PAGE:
Staff at UK's largest zoo measure 10,000 animals in their annual weigh-in
From weighing wolf spiders to measuring Ming Jung the 4,150kg Asian elephant, staff at the UK’s largest zoo have been carrying out their annual animal assessment.
The huge task saw Whipsnade zookeepers gently coax animals of all sizes, including aardvarks, rhinos and spiders to step onto the scales as they set about recording the vital statistics of the 10,000 residents.
One of the zoo’s larger residents, 26-year-old greater one-horned rhinoceros Beluki, stepped onto an industrial-sized weight scale after keepers enticed her with some fresh vegetables.
The zoo’s endangered Asian elephant called Ming Jung also had to be coaxed across the giant scales with the help of some of his favourite healthy snacks – where it was revealed that the 14-year-old weighs 4,150kg.
New arrival aardvarks Nacho and Terry took part in the annual weigh-in for the first time since they joined the conservation zoo.
Another first-timer was a three-month-old Northern rockhopper penguin called Dobby.
The endangered youngster, who hatched in May, was raised by keepers who hand-fed the chick when her parents proved unable to look after her.
Meanwhile, Whipsnade Zoo’s smallest inhabitants, including its butterflies and critically endangered desertas wolf spiders, required some extra sensitive equipment to weigh them accurately.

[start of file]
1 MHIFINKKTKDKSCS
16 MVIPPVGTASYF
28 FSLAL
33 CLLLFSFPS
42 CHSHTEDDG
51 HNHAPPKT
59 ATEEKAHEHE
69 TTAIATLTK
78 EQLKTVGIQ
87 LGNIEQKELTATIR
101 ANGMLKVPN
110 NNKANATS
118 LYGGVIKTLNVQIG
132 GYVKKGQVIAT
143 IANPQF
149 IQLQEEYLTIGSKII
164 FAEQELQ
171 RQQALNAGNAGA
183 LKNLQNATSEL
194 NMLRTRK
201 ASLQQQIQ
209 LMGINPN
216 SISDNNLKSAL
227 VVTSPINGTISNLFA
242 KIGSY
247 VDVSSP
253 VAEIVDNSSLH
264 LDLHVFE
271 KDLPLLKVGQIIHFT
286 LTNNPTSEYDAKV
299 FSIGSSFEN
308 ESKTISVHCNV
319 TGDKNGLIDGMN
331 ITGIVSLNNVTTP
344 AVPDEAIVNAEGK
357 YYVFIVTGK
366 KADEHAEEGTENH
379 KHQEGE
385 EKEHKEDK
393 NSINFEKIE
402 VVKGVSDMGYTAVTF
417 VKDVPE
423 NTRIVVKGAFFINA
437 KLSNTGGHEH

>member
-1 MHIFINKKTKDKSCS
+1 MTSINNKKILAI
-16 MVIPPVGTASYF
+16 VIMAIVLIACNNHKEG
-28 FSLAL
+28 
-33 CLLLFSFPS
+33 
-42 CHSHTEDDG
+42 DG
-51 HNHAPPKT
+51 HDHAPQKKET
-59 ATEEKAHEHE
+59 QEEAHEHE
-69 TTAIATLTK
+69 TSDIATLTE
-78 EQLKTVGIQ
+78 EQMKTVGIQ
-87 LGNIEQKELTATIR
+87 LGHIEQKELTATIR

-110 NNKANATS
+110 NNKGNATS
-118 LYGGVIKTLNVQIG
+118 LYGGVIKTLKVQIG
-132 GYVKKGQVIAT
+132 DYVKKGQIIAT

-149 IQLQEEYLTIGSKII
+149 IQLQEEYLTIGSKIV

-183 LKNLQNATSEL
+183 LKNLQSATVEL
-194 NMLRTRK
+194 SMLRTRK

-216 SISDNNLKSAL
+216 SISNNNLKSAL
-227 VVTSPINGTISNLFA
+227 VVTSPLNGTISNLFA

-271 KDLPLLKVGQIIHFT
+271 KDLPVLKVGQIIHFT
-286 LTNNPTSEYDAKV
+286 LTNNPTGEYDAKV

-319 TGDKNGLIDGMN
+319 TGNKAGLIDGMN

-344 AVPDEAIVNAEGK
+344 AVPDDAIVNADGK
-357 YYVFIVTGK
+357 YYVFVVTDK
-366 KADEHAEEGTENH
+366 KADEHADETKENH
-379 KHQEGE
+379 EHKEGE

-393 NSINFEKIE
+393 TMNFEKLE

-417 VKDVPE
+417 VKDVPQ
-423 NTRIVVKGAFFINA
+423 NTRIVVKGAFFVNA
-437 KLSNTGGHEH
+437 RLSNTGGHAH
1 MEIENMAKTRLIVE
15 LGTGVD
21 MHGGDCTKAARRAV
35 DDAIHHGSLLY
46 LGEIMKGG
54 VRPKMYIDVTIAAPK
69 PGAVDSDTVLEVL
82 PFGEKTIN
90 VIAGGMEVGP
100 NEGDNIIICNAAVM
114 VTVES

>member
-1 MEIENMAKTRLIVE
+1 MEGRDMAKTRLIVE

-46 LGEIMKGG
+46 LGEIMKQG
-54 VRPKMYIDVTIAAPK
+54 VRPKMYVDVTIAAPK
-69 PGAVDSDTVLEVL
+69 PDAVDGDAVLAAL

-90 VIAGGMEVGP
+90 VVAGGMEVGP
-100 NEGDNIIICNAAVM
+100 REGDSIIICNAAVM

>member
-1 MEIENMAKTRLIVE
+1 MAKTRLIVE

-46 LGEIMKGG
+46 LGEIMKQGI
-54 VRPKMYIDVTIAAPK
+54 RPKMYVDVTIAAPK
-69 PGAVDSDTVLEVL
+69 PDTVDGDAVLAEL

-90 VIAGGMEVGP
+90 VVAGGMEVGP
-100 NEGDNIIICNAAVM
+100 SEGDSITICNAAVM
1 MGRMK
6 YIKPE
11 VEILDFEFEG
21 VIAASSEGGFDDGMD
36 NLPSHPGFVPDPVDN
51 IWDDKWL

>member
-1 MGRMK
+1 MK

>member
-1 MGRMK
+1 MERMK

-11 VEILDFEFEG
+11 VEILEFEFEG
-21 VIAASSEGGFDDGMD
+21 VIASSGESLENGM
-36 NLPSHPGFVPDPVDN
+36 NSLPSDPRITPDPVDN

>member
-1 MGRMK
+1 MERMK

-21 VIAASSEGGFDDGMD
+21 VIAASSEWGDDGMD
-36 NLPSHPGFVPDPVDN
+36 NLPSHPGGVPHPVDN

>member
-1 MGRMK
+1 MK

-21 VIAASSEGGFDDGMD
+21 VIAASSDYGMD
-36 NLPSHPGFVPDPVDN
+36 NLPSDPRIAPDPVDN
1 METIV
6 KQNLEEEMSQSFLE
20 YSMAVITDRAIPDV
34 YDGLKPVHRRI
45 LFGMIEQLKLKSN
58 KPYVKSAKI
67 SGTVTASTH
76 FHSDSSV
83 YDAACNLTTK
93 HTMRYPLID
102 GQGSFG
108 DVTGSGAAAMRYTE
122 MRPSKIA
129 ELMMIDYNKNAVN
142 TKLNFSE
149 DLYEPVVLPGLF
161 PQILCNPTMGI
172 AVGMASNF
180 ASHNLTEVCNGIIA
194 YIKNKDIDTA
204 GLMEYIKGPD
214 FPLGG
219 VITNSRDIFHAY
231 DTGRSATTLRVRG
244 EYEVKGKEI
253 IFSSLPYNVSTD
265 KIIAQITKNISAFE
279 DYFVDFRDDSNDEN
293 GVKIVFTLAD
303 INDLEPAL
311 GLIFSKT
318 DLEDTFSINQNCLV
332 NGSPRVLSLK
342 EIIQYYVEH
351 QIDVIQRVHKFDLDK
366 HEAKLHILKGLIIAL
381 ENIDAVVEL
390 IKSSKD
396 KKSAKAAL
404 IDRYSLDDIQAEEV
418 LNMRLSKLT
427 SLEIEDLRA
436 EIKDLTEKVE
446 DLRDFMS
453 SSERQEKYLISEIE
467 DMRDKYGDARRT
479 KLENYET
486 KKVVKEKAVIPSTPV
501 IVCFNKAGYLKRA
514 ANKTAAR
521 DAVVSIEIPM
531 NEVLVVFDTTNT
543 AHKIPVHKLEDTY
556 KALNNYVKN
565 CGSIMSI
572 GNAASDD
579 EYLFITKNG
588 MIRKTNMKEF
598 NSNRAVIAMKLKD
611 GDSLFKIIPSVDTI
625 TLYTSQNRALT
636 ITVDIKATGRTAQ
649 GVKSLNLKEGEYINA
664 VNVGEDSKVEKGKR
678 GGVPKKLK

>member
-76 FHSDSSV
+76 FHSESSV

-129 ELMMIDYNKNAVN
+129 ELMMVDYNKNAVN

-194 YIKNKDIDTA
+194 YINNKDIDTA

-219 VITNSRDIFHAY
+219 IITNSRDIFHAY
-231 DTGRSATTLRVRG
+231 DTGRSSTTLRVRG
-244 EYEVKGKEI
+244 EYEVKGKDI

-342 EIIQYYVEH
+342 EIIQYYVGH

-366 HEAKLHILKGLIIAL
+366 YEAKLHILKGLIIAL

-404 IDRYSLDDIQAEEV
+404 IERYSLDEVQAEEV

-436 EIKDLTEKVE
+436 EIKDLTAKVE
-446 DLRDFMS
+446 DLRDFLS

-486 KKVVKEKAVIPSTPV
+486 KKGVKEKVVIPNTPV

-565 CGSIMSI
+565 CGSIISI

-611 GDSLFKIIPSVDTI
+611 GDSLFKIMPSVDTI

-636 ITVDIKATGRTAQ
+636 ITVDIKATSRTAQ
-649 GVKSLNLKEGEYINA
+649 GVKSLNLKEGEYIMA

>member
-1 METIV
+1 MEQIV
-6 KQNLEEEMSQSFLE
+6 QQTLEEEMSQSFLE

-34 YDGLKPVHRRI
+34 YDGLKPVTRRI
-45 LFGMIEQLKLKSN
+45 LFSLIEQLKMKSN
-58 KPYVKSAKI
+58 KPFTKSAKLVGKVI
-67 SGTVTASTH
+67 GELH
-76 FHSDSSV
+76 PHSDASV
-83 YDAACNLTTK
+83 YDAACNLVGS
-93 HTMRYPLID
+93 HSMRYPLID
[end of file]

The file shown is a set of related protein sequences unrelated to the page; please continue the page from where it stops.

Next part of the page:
Matthew Webb, the head of zoological operations, said the animals at the Zoo have “different personalities” which meant zookeepers have had to come up with “creative tactics” to entice the animals onto the scales.
“All of our animals at ZSL Whipsnade Zoo are weighed and measured regularly, but the annual weigh-in is an opportunity to review the information we’ve recorded and ensure it is up to date and accurate,” Mr Webb said.
“With so many animals with different personalities, the zookeepers have to come up with creative tactics to entice them onto the scales, from luring a 4150kg endangered Asian elephant like Ming Jung onto the scales in exchange for his favourite veggies, to encouraging a ring-tailed lemur to bounce onto the scales for a juicy, sweet pepper.”
As well as being a key tool to gauge the animals’ wellbeing, keepers can use the regular weight checks and waist measurements to identify pregnant animals, many of which are endangered species.
Once every animal’s weight and measurements have been recorded, the numbers are put in a database called the Zoological Information Management System (ZIMS) which helps zookeepers around the world compare important information on thousands of endangered species.